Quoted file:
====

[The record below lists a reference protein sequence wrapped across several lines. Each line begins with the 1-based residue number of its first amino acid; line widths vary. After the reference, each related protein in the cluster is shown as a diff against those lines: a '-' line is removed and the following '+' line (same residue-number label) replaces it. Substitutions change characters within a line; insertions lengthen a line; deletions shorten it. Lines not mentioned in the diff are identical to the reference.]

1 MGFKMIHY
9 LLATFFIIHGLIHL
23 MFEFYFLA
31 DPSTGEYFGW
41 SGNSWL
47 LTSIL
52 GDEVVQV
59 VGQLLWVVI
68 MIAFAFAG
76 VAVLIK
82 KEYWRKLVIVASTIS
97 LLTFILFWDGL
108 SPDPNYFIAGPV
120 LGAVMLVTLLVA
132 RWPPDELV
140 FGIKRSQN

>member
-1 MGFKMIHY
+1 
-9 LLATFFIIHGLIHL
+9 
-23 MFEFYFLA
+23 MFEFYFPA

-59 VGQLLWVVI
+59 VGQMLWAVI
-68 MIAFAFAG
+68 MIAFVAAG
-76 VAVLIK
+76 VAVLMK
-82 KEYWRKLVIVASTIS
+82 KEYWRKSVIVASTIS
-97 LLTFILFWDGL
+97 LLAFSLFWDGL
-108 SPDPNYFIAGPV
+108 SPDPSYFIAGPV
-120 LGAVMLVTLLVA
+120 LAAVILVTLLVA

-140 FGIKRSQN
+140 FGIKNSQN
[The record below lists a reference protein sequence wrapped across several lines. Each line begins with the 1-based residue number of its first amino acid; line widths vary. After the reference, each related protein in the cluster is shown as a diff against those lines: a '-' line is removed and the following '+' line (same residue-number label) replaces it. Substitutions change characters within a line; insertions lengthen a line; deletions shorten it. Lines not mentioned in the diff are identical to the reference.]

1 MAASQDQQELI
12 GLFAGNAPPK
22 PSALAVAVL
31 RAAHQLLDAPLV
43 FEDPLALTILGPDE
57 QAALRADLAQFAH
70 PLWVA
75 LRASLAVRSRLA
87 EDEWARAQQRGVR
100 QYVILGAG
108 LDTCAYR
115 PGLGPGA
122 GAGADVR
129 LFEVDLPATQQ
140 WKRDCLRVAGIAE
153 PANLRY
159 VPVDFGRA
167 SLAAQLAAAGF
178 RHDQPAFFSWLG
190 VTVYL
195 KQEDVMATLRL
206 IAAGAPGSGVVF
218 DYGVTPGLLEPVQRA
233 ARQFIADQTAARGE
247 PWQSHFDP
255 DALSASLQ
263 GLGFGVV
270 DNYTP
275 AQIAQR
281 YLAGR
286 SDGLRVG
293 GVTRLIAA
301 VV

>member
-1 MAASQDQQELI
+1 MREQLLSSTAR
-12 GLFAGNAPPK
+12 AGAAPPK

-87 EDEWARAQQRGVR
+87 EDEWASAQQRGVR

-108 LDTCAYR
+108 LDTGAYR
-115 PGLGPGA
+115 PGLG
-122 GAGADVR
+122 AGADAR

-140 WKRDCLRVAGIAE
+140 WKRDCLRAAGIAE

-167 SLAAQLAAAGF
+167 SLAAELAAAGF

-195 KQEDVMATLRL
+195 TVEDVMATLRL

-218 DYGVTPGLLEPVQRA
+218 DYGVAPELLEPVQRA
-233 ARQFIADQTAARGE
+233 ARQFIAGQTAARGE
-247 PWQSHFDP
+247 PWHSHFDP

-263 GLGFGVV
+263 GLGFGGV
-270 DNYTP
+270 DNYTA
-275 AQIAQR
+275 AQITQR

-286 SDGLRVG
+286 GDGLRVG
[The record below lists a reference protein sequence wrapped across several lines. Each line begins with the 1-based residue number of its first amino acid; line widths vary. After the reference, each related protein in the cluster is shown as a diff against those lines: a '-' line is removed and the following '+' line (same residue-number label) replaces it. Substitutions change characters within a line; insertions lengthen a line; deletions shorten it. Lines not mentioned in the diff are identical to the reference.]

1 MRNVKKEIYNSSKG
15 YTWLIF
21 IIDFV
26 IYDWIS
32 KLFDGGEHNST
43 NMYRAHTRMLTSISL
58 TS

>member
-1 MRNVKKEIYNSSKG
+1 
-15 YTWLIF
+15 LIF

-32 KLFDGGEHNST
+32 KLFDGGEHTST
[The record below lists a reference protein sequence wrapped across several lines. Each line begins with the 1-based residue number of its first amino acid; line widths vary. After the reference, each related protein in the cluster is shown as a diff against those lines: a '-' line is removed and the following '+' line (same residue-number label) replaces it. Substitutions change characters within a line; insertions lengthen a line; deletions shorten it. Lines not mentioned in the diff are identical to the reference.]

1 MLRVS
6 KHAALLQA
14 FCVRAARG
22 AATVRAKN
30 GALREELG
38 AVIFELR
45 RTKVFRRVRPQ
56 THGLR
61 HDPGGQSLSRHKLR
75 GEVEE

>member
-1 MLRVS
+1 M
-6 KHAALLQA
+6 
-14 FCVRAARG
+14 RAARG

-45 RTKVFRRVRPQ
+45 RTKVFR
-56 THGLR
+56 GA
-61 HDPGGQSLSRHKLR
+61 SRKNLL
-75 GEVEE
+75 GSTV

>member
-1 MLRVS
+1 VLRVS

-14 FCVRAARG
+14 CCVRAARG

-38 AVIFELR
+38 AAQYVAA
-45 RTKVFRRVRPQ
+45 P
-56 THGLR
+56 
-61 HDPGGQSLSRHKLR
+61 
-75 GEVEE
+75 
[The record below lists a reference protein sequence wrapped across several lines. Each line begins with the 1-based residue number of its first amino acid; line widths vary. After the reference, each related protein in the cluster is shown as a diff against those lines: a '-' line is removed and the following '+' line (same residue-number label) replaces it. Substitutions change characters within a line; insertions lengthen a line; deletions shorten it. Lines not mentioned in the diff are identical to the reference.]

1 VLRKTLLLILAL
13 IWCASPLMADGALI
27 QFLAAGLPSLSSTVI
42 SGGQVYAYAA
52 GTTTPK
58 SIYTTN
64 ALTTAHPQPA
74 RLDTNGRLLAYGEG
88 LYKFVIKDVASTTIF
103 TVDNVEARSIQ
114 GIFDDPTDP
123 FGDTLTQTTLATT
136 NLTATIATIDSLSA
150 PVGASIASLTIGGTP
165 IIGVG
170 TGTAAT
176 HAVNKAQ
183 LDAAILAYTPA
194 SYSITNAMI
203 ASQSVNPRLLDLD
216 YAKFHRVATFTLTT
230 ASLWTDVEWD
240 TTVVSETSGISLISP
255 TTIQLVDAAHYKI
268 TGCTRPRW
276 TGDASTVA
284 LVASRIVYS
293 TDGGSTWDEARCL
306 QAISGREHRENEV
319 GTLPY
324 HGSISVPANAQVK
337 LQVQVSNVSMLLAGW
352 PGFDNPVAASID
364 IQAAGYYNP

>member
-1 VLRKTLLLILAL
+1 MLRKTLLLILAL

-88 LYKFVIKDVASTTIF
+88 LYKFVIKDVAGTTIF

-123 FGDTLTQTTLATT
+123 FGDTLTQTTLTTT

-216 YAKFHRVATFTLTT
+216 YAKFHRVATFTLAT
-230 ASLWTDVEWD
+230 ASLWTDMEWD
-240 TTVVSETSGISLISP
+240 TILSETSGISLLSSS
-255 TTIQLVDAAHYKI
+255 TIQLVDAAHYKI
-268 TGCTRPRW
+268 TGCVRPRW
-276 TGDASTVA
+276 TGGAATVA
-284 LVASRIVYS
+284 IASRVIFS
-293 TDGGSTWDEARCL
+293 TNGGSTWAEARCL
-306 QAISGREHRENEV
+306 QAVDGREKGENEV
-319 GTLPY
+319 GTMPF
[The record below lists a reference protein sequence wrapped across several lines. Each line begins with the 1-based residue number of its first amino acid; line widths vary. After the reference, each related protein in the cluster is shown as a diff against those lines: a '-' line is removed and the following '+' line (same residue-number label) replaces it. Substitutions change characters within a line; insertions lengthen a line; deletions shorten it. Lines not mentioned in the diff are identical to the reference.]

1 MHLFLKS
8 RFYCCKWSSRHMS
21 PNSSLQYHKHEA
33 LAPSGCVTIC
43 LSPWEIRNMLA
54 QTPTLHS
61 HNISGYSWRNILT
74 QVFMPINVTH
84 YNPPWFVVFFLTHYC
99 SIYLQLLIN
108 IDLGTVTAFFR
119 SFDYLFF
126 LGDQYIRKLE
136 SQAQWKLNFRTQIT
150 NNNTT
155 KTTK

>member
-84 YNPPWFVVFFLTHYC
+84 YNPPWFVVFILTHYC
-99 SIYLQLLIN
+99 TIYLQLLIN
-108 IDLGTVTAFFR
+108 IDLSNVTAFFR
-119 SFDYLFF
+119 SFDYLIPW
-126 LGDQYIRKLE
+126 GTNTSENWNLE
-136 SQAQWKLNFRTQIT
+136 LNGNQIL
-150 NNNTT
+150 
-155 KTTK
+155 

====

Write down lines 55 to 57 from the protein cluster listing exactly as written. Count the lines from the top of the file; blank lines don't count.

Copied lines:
129 LFEVDLPATQQ
140 WKRDCLRVAGIAE
153 PANLRY